Equine Self-Mutilation Syndrome
Equine Self-Mutilation Syndrome (ESMS) is a type of stereotypy like cribbing, weaving, stall-walking or lip-flapping. Stereotypies are chronic, invariant, seemingly purposeless behaviours, generally associated with compromised welfare. In a typical self-mutilation episode lasting from a few seconds to several minutes, a horse may spin, bite at the flanks, shoulders, or chest while squealing, striking, or kicking. In more extreme cases horses may lunge into the wall, or even throw themselves to the ground. It is (thankfully) a rare disorder seen primarily in stallions, less so in geldings, and very infrequently in mares. Some researchers have likened the condition to Tourette’s Syndrome in humans – a brain-based neurological disorder where individuals engage in intermittent, unpredictable, purposeless and involuntary sounds or movements called tics. Dr. Sue McDonnell, director of the Equine Behaviour Lab at the New Bolton Centre, identifies three types of ESMS: Type I is an extreme behavioural response to physical…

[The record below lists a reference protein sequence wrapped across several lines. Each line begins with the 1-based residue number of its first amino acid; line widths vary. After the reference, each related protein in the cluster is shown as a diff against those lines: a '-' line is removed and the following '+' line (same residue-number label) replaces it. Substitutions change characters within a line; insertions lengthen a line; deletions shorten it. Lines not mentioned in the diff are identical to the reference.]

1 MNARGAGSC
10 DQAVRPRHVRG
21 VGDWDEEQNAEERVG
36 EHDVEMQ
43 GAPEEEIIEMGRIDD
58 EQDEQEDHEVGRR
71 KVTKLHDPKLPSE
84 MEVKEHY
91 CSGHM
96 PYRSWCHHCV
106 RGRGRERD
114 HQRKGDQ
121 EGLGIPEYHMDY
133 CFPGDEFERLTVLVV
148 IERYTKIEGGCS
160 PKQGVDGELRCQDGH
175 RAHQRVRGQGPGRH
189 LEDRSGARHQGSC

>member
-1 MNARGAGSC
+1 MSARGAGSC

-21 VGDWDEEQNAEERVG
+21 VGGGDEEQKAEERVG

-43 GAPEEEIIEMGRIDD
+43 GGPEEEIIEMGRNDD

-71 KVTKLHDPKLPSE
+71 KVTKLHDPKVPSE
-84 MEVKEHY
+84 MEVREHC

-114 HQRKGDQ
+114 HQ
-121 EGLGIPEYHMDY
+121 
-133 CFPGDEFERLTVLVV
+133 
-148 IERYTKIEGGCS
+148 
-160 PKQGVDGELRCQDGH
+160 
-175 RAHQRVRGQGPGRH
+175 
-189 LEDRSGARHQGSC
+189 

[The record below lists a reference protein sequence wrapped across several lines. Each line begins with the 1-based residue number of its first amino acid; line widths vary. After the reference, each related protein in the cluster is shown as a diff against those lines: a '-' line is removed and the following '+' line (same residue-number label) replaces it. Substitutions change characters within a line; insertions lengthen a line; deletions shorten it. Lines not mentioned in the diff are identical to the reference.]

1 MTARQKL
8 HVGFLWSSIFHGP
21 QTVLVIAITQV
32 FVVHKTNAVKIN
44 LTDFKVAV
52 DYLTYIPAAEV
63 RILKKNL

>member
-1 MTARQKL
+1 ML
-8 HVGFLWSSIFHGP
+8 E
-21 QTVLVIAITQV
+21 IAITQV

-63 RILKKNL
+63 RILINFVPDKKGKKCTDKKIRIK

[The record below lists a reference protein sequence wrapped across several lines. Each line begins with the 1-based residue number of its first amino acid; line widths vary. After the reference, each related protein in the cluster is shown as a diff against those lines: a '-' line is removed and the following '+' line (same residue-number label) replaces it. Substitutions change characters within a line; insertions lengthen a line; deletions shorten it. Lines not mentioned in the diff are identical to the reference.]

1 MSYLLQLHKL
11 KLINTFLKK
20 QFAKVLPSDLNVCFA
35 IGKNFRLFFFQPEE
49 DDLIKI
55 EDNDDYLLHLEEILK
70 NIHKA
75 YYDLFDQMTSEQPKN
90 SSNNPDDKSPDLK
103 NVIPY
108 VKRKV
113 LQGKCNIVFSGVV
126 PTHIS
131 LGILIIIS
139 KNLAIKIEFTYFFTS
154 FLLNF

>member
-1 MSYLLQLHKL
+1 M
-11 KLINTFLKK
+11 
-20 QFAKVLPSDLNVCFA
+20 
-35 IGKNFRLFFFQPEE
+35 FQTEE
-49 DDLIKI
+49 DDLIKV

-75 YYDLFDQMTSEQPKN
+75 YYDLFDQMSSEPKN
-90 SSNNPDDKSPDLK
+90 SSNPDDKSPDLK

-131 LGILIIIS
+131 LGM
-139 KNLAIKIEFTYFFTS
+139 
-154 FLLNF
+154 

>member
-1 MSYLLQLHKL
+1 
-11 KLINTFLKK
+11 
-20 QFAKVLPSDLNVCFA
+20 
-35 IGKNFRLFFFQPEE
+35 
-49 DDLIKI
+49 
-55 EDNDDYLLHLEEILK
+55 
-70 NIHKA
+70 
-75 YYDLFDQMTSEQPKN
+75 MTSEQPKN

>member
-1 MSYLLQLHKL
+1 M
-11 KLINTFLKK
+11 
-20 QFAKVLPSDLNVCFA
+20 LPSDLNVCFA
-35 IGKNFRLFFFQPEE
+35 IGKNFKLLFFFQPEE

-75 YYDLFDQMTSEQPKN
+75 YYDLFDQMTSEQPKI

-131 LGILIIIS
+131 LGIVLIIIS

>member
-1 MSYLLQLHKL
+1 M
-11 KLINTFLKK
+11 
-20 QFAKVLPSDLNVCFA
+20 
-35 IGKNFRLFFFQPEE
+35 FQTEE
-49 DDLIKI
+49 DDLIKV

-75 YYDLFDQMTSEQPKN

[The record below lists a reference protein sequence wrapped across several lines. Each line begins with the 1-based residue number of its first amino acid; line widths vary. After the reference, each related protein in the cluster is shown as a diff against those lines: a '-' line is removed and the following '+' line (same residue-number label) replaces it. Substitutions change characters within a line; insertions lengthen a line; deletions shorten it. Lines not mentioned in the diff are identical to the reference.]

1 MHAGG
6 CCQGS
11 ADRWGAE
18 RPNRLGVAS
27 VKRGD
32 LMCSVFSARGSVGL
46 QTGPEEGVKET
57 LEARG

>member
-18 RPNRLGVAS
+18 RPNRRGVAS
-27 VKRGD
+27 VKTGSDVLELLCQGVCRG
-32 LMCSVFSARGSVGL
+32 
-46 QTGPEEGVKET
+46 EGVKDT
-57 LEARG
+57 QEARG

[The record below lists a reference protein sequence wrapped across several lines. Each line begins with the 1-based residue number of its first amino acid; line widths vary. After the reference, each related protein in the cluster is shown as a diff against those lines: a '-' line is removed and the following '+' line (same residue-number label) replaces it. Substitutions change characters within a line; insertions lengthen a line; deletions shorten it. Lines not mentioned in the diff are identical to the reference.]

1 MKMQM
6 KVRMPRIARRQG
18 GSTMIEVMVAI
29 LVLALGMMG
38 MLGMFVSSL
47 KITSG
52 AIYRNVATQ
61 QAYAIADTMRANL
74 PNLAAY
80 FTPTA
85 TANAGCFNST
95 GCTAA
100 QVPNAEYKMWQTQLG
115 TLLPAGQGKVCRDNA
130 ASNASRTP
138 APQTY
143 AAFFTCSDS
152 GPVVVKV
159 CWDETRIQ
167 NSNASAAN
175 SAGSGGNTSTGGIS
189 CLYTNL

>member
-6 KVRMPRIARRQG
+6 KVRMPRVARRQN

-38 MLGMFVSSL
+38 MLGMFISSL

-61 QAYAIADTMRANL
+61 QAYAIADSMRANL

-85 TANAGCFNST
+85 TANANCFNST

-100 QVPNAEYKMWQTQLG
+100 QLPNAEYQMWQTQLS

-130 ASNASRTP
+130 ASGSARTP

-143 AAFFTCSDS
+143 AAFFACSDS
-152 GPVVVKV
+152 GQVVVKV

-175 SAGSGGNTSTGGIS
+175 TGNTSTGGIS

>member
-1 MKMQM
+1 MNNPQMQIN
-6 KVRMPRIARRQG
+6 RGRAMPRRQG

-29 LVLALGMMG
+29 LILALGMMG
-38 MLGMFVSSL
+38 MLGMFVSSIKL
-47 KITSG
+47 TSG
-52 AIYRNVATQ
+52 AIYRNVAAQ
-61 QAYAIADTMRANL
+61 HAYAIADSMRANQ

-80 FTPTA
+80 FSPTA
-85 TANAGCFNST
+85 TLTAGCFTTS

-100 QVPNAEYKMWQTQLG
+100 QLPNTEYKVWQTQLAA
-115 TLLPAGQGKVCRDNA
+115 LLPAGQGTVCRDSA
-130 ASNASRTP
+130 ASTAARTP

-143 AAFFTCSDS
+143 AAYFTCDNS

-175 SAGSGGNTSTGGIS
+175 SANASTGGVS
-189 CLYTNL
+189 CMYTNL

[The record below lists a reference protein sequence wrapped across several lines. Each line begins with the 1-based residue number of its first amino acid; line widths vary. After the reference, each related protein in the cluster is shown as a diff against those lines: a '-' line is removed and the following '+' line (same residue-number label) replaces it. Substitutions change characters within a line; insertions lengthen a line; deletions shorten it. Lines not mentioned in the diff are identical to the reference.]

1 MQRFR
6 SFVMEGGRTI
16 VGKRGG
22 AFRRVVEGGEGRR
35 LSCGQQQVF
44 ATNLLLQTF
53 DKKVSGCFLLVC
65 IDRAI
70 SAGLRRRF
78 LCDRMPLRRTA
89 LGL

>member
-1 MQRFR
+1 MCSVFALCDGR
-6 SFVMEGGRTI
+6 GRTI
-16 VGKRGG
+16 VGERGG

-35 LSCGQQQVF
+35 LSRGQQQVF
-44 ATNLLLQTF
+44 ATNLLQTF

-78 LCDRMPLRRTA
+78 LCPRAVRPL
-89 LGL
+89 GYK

Subscribers: enter the email and password connected to your subscription.
First time logging in?
Subscribe now and enjoy full access to Horse-Canada.com
Your All-Access Digital Subscription includes unlimited access to all Horse-Canada.com articles as well as a digital subscription to each issue of Horse Sport, Horse Canada, and Canadian Thoroughbred.
Get full access to Horse-Canada.com including all articles from Horse Sport, Horse Canada, Canadian Thoroughbred, and The Canadian Horse Annual.
Read the digital editions of Horse Sport, Horse Canada, Canadian Thoroughbred, and The Canadian Horse Annual.
copyright © horse-canada.com 2014